Chapter 1-2 Types of Orders and Trade Examples

Futures contracts exist on a wide variety of tradable assets.  Odds are if you can trade it, you can trade futures on it.  The most commonly traded futures are based on commodities, equity indexes, equities, currencies, and interest rates.  This section will detail the different types of futures contracts and their respective characteristics.

Types of Orders

Being familiar with orders and properly placing them is very important to your trading success. With quickly changing market conditions, sometimes every minute can count and knowing the type of order you need to place and placing it accurately can be crucial. Communication is the key. If you have questions about the different types of orders and how to use them, call your broker for assistance.

The Market Order

The most common order, this order initiates the trade at the current market value-taking the bid if trying to sell and the ask price if trying to buy.

The Limit Order

This order initiates the trade at a specific price ‘or better’ if able. For example, buying 1 August Lean Hog at 8202 means the client will be long only at 8202 or less. Traders should note the market may hit the limit price and yet not fill the order.

The Stop Order

This order becomes a market order only when the specified price level is reached. A buy stop is placed above the market and a sell stop is placed below the market.

MIT (Market If Touched)

This order is similar to a stop order in that it is executed only if the price reaches a specified level. The difference is an MIT to sell is placed above the market and an MIT to buy is placed below.

GTC (Good Till Canceled)

These orders, often called open orders, are always considered active orders until filled, canceled, or replaced by another order.

FOK (Fill Or Kill)

These orders are limit orders sent to the pit to be executed immediately or canceled. MOC (Market On Close)These orders are executed within 30-60 seconds of the close and must be within the closing range of prices.

Straight Cancel

This completely eliminates a previously placed order.


This cancels and replaces a previous order by changed the price, type, or quantity. It should be noted that not all exchanges accept all types of orders and individual floor brokers may not accept all types of orders. The types of orders that are accepted are subject to change without notice. Keep in touch with your broker on these changes.

You are ultimately responsible for all orders placed so manage them with a high attention for detail. A log can consist of the date the order was placed, what type of order, buy or sell, quantity, name, price the order was placed, strike price, date you entered the market, price you entered the market, price you exited the market, and profit/loss totals


Trade Examples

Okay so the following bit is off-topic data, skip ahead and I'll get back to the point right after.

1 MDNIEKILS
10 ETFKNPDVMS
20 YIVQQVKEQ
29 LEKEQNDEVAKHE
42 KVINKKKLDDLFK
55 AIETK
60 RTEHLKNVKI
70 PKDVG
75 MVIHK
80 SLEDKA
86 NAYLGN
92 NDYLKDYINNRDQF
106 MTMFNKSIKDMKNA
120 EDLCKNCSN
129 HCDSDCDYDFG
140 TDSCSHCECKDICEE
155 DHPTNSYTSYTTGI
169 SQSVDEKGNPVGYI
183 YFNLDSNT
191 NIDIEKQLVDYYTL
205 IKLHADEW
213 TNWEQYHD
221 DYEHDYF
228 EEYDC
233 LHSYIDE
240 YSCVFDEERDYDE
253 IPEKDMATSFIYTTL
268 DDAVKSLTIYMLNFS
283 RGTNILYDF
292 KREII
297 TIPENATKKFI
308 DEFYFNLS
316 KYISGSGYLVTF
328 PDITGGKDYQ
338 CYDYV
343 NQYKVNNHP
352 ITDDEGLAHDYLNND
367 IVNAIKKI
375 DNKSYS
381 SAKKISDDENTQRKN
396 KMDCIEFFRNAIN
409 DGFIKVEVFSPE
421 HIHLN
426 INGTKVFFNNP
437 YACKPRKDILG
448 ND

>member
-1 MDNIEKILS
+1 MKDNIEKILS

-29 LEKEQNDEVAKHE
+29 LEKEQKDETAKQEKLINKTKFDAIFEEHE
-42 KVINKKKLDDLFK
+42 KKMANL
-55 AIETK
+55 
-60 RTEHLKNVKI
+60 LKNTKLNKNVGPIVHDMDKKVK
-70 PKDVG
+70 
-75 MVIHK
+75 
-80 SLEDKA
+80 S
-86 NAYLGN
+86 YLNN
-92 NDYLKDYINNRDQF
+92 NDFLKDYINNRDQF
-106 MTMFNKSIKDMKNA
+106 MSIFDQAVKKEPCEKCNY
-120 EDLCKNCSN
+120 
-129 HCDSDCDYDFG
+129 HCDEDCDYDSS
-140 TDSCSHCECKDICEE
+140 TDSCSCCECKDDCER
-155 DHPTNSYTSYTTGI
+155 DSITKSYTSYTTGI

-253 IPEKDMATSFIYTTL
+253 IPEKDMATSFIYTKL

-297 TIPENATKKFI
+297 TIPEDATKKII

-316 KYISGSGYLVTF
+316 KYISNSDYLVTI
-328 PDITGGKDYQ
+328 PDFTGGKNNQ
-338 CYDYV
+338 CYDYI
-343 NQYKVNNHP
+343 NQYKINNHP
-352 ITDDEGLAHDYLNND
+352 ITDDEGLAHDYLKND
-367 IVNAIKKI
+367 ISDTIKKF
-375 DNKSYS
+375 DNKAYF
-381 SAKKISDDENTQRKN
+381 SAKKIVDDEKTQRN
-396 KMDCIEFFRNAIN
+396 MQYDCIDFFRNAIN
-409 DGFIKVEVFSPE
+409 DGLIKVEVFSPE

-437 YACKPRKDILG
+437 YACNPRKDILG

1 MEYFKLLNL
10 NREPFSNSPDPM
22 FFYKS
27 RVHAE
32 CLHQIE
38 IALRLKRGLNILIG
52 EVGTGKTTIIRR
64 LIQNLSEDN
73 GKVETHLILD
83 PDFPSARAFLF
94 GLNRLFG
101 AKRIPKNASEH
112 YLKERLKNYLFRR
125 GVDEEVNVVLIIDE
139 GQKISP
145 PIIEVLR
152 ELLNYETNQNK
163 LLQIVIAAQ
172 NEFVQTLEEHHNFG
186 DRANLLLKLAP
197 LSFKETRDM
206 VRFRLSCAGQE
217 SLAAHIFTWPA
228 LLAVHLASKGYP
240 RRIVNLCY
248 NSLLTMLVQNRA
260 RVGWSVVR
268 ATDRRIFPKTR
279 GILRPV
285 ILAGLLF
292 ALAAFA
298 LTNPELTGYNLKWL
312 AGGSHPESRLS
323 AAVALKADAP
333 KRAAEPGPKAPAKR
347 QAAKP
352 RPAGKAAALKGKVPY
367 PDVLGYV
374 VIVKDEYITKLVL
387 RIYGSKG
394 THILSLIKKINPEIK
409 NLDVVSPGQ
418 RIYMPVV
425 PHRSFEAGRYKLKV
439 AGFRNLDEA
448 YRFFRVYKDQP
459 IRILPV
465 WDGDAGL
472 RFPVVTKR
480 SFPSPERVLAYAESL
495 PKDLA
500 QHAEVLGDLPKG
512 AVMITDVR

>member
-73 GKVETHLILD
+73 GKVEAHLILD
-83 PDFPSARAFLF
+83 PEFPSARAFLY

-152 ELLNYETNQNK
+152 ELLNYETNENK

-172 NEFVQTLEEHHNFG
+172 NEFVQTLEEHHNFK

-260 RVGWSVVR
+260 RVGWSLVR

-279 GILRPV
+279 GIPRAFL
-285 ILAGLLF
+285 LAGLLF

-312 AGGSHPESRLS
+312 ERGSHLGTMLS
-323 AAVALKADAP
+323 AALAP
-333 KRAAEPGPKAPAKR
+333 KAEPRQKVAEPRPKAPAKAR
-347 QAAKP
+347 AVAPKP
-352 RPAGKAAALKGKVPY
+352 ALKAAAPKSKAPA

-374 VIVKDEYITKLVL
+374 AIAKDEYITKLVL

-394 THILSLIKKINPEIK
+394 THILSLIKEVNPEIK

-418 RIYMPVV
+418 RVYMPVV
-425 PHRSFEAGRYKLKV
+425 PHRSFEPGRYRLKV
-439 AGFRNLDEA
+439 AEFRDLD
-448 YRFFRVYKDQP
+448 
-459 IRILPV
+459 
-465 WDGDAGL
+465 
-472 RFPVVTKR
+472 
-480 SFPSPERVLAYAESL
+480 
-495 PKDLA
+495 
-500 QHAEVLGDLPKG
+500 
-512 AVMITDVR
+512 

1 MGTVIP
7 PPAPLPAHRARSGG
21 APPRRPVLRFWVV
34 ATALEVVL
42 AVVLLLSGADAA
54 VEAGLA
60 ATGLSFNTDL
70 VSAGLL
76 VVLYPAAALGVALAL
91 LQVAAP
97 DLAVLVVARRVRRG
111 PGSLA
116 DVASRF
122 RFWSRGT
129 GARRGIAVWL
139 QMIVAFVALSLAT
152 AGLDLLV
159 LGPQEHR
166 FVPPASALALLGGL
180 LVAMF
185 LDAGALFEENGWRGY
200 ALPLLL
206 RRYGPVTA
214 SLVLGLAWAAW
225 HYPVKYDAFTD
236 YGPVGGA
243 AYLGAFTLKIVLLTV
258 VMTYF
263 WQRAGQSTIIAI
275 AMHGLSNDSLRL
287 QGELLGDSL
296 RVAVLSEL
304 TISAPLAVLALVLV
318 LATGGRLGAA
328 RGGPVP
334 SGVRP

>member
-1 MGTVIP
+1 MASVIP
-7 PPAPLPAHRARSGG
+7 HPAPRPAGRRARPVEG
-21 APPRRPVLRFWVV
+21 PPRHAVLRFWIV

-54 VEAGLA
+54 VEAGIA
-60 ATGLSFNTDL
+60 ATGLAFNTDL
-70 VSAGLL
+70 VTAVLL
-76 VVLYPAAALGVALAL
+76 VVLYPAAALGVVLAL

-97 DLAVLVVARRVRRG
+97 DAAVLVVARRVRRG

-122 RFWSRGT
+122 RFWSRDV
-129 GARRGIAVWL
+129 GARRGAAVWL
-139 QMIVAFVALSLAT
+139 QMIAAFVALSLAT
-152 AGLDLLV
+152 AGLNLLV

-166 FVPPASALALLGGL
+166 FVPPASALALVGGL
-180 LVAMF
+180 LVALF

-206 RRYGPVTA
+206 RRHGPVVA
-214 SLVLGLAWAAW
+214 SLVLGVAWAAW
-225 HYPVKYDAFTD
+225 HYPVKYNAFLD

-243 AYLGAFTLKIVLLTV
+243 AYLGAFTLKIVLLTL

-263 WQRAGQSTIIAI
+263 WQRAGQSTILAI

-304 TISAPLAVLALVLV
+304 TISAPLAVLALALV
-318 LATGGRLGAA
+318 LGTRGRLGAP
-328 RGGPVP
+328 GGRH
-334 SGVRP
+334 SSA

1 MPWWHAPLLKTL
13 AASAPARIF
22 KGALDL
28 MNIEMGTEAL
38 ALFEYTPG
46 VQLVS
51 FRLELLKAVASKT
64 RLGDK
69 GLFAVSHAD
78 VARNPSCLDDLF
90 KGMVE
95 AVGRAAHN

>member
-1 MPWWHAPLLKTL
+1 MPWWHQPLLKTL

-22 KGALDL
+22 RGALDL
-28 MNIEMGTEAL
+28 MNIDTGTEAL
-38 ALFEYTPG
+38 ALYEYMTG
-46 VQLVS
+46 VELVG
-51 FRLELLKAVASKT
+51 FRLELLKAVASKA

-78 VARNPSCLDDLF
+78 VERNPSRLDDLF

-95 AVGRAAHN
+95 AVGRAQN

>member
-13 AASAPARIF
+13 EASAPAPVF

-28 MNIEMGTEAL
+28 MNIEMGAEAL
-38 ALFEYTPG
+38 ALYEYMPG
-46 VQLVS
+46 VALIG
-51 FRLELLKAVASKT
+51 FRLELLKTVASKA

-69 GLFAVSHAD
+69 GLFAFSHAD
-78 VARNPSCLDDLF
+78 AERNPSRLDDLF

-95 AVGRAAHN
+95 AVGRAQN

Going Long

When an investor goes long – that is, enters a contract by agreeing to buy and receive delivery of the underlying at a set price – it means that he or she is trying to profit from an anticipated future price increase.

For example, let’s say that, with an initial margin of $2,000 in June, Joe the speculator buys one September contract of gold at $350 per ounce, for a total of 1,000 ounces or $350,000. By buying in June, Joe is going long, with the expectation that the price of gold will rise by the time the contract expires in September.

By August, the price of gold increases by $2 to $352 per ounce and Joe decides to sell the contract in order to realize a profit. The 1,000 ounce contract would now be worth $352,000 and the profit would be $2,000. Given the very high leverage (remember the initial margin was $2,000), by going long, Joe made a 100% profit!

Of course, the opposite would be true if the price of gold per ounce had fallen by $2. The speculator would have realized a 100% loss. It’s also important to remember that throughout the time that Joe held the contract, the margin may have dropped below the maintenance margin level. He would, therefore, have had to respond to several margin calls, resulting in an even bigger loss or smaller profit.

Going Short

A speculator who goes short – that is, enters into a futures contract by agreeing to sell and deliver the underlying at a set price – is looking to make a profit from declining price levels. By selling high now, the contract can be repurchased in the future at a lower price, thus generating a profit for the speculator.

Let’s say that Sara did some research and came to the conclusion that the price of oil was going to decline over the next six months. She could sell a contract today, in November, at the current higher price, and buy it back within the next six months after the price has declined. This strategy is called going short and is used when speculators take advantage of a declining market.
Suppose that, with an initial margin deposit of $3,000, Sara sold one May crude oil contract (one contract is equivalent to 1,000 barrels) at $25 per barrel, for a total value of $25,000.

By March, the price of oil had reached $20 per barrel and Sara felt it was time to cash in on her profits. As such, she bought back the contract which was valued at $20,000. By going short, Sara made a profit of $5,000! But again, if Sara’s research had not been thorough, and she had made a different decision, her strategy could have ended in a big loss.